JUVENILE DETENTION ALTERNATIVES INITIATIVE


What is Juvenile Detention Alternatives Initiative (JDAI)?

Juvenile Detention Alternatives Initiative (JDAI) helps establish more effective and efficient systems to accomplish the purpose of juvenile detention by eliminating inappropriate or unnecessary use of secure detention, minimize failures to appear and incidence of delinquent behavior, redirect public finances to successful reform strategies, and improve conditions in secure detention facilities.

In 1993, the Annie E. Casey Foundation began detention reform efforts by implementing JDAI core strategies.  JDAI eight key strategies assisting in guiding the work include;

  • Collaboration
  • Data Driven Policy and Program Decisions
  • Admissions Policy
  • Case Processing
  • Alternatives to Detention
  • Special Populations
  • Focus on Eliminating Racial Disparities
  • Conditions of Confinement

Why are JDAI efforts important?

On a national level, youth of color are increasingly singled out by the criminal justice system with harsh and disparate treatment at all stages of the juvenile justice system.  Data conducted at a national, state, and local level demonstrate the over-representation of youth of color in the juvenile justice system.  The proportion of youth of color when compared to Anglo youth presents the disproportionality and disparate treatment.  Youth of color are incarcerated in jails and prisons at a rate 2 to 3 times of Anglo youth at a national, state, and local level.  Initial disparities at arrest are compounded by disparities that occur later in the process.  When added together, these disparities, even if they are relatively small at each stage, can produce large negative effects. 

The national trend of getting ‘tough on crime’ initiated in the mid-1980’s resulting in a geometric increase in detention beds.  Within Pima County, the detention capacity increased over the last five years from 88 beds to a 306 bed capacity.  Data analysis and best practices approach to Court management have resulted in a comprehensive review of juvenile crime trends and current detention usage.  PCJCC efforts and implementation of the JDAI key strategies have led to a significant reduction in the daily youth population as demonstrated in the charts below.


Referrals and Detentions 2000-2010 graph

Daily Detention Average Graph

Good communication and cultural understanding are prerequisites to a fair, efficient, and effective justice system. Culture differences between youth of color and justice system personnel may foster misunderstandings that lead to inappropriate and harsher treatment.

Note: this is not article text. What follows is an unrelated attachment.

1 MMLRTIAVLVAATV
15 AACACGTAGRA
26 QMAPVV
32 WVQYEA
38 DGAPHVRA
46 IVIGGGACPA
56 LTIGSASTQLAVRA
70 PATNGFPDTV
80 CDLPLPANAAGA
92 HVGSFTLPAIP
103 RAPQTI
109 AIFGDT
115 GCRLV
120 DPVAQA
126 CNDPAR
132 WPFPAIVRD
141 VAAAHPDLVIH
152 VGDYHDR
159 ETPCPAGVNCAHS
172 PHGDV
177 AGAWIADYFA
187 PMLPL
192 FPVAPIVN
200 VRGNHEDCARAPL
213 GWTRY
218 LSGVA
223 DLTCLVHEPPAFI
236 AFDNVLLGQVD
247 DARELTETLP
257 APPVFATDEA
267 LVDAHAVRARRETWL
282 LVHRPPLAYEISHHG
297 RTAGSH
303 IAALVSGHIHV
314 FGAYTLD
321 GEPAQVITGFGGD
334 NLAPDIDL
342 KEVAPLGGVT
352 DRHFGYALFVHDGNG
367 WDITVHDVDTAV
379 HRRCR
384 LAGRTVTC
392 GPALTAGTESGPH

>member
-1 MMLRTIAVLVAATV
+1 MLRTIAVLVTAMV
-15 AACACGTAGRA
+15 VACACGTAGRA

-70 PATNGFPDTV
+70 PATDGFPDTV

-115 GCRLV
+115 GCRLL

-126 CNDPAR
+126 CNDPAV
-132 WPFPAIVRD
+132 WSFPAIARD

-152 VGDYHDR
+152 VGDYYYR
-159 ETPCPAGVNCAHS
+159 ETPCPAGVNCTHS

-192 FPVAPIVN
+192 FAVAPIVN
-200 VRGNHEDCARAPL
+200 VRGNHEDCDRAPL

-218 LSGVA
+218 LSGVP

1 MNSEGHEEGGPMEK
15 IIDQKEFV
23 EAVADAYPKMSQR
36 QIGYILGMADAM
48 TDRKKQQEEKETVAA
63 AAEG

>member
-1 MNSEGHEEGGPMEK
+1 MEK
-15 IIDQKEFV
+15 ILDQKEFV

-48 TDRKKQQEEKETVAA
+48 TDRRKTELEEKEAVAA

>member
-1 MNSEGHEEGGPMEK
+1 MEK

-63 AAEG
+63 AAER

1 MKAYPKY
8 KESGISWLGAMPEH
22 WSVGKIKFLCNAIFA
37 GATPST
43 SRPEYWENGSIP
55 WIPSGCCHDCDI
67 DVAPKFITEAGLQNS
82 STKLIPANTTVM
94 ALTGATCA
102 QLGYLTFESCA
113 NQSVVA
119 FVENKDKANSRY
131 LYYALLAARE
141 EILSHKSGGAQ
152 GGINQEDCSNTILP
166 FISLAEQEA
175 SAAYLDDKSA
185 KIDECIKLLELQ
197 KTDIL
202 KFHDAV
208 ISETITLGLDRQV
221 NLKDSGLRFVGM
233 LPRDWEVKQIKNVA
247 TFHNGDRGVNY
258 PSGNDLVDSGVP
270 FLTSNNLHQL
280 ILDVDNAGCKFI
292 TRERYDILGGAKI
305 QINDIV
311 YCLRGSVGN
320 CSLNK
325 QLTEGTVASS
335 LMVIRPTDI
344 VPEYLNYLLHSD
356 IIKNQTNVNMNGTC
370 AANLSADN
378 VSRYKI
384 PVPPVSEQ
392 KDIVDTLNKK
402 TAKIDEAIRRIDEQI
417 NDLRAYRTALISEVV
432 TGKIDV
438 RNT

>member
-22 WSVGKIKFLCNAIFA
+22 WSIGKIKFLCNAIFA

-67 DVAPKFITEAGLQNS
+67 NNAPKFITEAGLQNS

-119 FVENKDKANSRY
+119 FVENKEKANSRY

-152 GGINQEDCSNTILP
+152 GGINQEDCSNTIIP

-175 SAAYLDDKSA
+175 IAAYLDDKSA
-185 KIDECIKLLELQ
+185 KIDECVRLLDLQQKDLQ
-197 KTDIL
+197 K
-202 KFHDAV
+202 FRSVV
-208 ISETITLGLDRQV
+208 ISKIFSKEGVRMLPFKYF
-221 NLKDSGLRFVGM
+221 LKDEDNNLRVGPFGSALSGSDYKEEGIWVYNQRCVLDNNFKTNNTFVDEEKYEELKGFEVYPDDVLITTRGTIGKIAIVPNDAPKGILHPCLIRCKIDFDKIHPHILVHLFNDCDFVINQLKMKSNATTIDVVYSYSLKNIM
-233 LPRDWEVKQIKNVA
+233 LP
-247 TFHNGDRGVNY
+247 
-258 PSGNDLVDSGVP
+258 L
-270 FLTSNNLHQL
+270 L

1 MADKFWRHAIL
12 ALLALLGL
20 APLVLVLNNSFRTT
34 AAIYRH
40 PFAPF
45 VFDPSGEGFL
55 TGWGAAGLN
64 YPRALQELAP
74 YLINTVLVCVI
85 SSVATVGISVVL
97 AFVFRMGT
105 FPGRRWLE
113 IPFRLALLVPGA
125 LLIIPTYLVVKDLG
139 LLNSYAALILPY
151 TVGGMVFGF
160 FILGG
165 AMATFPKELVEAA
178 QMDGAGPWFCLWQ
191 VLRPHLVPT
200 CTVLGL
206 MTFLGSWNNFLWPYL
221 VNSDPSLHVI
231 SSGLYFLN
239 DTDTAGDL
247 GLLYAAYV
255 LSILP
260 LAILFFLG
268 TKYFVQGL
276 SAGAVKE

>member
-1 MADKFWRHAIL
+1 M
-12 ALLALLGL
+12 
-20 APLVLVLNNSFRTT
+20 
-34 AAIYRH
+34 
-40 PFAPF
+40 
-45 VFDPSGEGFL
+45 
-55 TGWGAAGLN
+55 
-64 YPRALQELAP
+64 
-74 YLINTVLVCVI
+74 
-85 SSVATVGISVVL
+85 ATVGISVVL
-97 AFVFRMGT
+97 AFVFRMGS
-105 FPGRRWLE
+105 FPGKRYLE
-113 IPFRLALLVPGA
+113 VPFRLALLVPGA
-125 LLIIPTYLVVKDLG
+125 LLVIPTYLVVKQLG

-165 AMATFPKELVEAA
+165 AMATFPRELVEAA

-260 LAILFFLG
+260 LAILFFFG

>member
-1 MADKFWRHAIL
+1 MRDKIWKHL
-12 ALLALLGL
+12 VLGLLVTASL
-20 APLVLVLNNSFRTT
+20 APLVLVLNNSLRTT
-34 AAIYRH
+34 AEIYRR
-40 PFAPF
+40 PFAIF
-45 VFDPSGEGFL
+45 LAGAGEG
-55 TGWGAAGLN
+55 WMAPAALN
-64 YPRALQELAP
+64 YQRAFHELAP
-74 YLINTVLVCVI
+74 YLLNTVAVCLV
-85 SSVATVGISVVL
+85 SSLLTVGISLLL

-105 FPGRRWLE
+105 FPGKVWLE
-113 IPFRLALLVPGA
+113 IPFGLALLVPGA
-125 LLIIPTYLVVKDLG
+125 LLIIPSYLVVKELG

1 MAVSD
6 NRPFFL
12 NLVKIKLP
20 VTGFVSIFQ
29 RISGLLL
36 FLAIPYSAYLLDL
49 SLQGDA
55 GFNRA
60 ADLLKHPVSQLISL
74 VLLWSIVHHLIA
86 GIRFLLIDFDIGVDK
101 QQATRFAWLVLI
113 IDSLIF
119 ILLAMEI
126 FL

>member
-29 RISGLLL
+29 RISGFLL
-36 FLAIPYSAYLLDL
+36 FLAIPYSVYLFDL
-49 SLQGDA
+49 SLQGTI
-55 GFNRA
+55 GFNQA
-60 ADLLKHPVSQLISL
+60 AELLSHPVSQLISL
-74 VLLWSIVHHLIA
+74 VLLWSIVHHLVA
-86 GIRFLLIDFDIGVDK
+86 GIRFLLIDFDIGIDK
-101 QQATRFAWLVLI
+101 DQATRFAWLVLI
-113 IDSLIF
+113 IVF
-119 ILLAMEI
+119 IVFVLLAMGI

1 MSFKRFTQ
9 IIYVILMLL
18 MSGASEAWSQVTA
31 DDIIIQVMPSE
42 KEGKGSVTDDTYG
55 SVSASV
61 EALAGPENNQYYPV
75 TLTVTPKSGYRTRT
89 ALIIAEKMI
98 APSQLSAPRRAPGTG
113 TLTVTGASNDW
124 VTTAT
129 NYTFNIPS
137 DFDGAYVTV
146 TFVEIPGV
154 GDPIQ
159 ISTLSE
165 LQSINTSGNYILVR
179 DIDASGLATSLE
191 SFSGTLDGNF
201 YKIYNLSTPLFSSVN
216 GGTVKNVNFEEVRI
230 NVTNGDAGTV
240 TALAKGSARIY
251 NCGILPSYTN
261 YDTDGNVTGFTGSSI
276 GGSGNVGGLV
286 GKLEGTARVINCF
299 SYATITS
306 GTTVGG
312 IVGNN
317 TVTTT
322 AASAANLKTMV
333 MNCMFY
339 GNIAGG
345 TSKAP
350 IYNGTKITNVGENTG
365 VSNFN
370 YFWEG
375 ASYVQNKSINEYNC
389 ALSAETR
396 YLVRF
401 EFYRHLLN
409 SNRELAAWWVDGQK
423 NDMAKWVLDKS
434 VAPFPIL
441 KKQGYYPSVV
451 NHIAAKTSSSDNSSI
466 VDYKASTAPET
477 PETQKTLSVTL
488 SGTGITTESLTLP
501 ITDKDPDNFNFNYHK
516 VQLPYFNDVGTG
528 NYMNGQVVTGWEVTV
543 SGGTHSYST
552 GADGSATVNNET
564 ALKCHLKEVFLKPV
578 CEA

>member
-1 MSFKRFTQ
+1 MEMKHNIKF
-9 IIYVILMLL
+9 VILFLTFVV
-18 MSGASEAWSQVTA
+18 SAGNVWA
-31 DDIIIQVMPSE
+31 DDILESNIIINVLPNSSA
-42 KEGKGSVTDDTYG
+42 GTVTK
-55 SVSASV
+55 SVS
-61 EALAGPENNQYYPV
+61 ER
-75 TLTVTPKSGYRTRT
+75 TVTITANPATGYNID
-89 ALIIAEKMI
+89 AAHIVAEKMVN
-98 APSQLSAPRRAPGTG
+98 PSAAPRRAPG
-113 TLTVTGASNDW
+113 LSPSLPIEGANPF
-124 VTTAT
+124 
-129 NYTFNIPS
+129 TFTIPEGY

As the Spanish-speaking population of the United States increases, the need for bilingual services for youth in the justice system also increases.  For individuals who speak little or no English, legal procedures must be explained in Spanish and documents must be translated.  Spanish-speaking parents are cut off from communicating with their children and with decision makers in the system if bilingual staff and services are not available. 

In addition, assessment tools (e.g., risk, psychological, and educational) may not be culture-neutral and appropriate to the individuals being assessed, and professionals who administer and interpret the results may not be trained in cultural differences.

PCJCC has been engaged with JDAI since 2004 and has demonstrated the effectiveness of objective admissions, alternatives to detention, data driven decision-making, collaboration, case processing, DMC, and conditions of confinement.  PCJCC has completed its second JDAI Detention Self-Inspection.  Results continue to guide our improvement efforts and reflect the principle of treating all youth detained with respect, fairness, and professionalism in promoting better outcomes.

The work of JDAI is executed with the goal of community safety.  The chart below demonstrates how PCJCC continues to impact youth in a positive manner without compromising the safety of our neighborhoods and community.
 Delinquency Arrest Graph

Conclusions:

Between 1985 and 2004 detention capacity has doubled across the nation – this was in response to juvenile crime trends of the 1980’s and early 1990’s.

Detention should be used for high-risk juveniles (risk to community safety or flight).

Detention is a harmful experience for many youth.

Many children currently referred to detention should receive instead services outside of detention, within a community setting.

An increasing number of children with mental health issues are being detained. 

Minority children are disproportionately represented within our juvenile justice continuum.

Principal activities engaged in by PCJCC to reduce our detention population:

  • Engagement with the Annie E. Casey Foundation (AECF) to become a JDAI replication site
  • Development of base line data to drive intervention planning.
  • Structuring a Juvenile Justice Executive Board and a Juvenile Justice Advisory Workgroup
  • Redefinition of the DMC executive committee to include JDAI oversight.
  • Coordination of the W. Haywood Burns Institute DMC effort with the AECF detention initiative – the first national effort to simultaneously begin these initiatives.
  • Redesign of the detention Risk Assessment Instrument (RAI).
  • Outreach to court staff with JDAI information